"New" Passive Income Method: Liquidity Pools - Part 2

What is Impermanent Loss?


Impermanent Loss happens when the price of your deposited assets changes compared to when you put them in the Liquidity Pool.


It’s called “impermanent” because the loss only becomes “permanent” if you decide to withdraw your liquidity from the pool. Until you do, there’s a chance that the asset prices could shift back in your favor.


Your tokens in the Liquidity Pool will change in value (either higher or lower) depending on the demand for them, by the traders in the DEX.


If you withdraw your tokens from the Liquidity Pool, this impermanent loss then becomes permanent. However, until you do, your tokens’ value could go up — hence the phrase “Impermanent Loss”.


How Do You Earn From Liquidity Pools?


Assuming neither of the tokens you deposit in a Liquidity Pool is a stablecoin (like USDT):


1. From the Appreciation of Crypto A:


– If Crypto A’s value increases over time due to external market dynamics, the intrinsic value of your holdings in Crypto A would rise.


– Note, however, that while the asset’s price might be increasing, the exact number of Crypto A you own in the pool might decrease due to trading activity. Still, if the appreciation is substantial, the overall worth of your holdings might still be higher.


– However, if Crypto A’s value decreases, your holdings’ value decreases too.


2. From the Appreciation of Crypto B:


– This is similar to the above for Crypto A, but for the second asset in the pool. If Crypto B’s value increases, the worth of your holdings in Crypto B rises.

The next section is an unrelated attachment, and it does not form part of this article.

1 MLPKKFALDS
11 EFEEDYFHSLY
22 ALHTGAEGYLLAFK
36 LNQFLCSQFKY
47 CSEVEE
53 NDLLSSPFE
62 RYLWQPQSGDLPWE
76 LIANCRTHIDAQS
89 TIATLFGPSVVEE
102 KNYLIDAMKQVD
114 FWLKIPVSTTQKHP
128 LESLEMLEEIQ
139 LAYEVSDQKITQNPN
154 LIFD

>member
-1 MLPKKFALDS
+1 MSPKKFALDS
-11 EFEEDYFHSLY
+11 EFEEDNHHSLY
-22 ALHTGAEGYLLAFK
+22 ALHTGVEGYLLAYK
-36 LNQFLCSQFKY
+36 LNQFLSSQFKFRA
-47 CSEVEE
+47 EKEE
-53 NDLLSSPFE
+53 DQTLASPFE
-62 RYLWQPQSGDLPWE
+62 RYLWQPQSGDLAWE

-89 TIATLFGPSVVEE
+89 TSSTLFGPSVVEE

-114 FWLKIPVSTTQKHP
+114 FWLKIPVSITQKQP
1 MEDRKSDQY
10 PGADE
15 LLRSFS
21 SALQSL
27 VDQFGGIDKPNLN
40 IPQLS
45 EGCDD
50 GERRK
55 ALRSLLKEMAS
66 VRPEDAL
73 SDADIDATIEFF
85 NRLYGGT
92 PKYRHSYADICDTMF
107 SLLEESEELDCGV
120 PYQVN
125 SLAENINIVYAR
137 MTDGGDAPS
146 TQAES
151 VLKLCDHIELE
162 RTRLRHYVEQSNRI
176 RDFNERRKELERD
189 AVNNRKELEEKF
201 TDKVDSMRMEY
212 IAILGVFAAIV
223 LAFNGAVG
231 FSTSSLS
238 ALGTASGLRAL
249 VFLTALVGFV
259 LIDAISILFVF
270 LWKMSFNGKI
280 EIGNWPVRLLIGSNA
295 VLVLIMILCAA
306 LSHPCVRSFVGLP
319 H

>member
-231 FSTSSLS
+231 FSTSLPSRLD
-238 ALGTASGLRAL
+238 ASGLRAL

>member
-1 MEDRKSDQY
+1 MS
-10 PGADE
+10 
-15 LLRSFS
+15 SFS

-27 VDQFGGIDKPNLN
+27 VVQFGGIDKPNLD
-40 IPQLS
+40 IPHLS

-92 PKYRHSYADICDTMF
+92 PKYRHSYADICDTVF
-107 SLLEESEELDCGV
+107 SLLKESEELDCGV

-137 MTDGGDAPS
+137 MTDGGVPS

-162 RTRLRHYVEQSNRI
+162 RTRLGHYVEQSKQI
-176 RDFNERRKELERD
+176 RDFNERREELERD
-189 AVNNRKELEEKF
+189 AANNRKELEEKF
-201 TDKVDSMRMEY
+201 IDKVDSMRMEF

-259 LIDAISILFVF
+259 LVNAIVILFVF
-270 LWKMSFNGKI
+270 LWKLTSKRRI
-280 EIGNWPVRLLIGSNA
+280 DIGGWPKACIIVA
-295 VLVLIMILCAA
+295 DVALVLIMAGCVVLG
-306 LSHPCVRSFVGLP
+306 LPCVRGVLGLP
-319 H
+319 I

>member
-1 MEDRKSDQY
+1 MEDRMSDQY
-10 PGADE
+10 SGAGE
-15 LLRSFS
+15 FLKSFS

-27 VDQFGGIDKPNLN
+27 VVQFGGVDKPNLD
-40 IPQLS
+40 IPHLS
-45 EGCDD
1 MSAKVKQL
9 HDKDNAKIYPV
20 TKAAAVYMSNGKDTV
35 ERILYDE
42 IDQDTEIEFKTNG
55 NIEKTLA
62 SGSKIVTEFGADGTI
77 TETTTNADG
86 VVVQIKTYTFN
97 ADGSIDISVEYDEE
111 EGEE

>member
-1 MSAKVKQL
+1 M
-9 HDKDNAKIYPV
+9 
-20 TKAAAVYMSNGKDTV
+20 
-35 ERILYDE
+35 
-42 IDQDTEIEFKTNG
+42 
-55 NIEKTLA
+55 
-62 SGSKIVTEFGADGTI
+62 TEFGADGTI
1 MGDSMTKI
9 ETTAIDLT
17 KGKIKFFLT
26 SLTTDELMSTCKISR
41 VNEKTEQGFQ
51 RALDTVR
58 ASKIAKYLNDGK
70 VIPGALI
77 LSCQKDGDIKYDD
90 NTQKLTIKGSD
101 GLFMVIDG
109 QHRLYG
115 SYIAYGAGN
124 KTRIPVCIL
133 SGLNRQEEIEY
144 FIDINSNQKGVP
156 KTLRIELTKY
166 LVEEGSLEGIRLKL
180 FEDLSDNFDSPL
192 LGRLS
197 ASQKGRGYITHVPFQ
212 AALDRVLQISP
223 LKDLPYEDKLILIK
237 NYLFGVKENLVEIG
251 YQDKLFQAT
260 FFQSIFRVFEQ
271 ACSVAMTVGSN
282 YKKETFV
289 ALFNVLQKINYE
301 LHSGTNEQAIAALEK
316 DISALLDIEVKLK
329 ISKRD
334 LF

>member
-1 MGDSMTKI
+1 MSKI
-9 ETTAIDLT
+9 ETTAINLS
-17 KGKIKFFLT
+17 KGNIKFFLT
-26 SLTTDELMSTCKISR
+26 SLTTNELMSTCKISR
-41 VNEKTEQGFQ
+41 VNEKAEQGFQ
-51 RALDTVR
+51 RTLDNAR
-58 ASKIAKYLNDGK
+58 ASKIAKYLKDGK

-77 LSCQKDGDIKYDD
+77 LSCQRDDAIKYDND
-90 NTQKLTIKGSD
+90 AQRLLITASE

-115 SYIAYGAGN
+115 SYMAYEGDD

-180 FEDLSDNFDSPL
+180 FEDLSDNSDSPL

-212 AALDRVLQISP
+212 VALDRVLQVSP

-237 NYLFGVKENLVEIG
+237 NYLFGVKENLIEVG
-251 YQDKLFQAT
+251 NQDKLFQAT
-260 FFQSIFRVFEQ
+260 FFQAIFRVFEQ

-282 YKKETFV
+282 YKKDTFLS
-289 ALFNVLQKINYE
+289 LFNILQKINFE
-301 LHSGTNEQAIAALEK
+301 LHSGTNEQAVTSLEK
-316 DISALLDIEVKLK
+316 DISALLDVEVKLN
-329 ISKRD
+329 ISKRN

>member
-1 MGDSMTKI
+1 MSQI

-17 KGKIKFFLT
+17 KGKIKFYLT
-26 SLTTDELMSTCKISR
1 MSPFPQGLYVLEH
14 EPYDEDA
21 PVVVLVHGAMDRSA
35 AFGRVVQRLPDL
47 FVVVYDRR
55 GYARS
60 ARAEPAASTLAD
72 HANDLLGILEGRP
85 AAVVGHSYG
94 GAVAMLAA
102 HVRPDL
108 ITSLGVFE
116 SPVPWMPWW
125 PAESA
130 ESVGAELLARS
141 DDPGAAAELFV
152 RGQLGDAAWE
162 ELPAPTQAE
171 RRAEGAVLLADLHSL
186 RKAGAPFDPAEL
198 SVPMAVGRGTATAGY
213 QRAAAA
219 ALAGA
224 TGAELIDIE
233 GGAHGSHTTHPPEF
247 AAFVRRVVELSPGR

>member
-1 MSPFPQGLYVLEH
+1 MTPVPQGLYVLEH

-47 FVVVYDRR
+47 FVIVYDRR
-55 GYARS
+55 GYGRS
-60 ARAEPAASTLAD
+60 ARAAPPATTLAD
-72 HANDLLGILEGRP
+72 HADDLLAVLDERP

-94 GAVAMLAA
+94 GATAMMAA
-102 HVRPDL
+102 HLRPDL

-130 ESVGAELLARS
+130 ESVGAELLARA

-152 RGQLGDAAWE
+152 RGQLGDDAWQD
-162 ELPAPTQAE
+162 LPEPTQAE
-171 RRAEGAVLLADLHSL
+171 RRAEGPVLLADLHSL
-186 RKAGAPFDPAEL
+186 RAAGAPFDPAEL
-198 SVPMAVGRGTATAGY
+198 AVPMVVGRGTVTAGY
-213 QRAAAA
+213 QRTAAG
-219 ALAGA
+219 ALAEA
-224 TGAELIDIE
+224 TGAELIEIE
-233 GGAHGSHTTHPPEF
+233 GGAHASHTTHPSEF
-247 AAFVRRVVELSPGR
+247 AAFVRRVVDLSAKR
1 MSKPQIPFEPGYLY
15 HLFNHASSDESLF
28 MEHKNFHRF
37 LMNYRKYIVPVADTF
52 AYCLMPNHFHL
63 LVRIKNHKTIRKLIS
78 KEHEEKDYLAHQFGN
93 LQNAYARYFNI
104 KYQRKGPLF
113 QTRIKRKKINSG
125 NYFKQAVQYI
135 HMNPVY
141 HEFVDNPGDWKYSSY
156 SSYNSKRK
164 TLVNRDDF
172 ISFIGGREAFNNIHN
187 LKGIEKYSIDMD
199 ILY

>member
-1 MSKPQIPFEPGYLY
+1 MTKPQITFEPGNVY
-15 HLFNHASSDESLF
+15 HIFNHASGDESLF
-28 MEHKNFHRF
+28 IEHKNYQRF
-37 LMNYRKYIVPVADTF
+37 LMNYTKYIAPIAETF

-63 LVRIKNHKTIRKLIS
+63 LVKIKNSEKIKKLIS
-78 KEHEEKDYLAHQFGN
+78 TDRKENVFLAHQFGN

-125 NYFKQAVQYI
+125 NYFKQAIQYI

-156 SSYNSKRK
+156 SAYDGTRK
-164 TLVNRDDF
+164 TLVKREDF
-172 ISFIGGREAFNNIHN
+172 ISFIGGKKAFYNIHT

– Again, keep in mind the number of Crypto B tokens you own in the Liquidity Pool might fluctuate due to traders buying and selling them in the DEX, which might impact the total value of your holdings in Crypto B.


3. From the Liquidity Pool’s Own Token:


– This is a reward mechanism many DEXs use to incentivize users to provide liquidity. When you deposit assets into a Liquidity Pool, the platform might give you a special token, often referred to as a “Pool Token” or “Liquidity Token.”


– This Liquidity Token represents your share in the pool and can sometimes have its own market value. You can potentially sell it or use it in other DeFi protocols.


– Additionally, some platforms use these tokens as governance tokens, allowing holders to vote on protocol changes, upgrades, or other community decisions. Having a say in the protocol’s direction might be appealing to some investors.


4. From Trading Fees:


– Every time a user makes a trade using the Liquidity Pool, they typically pay a fee to the DEX. This fee is compensation for the Liquidity Providers (you) since they’re the ones allowing the trade to happen by depositing their assets.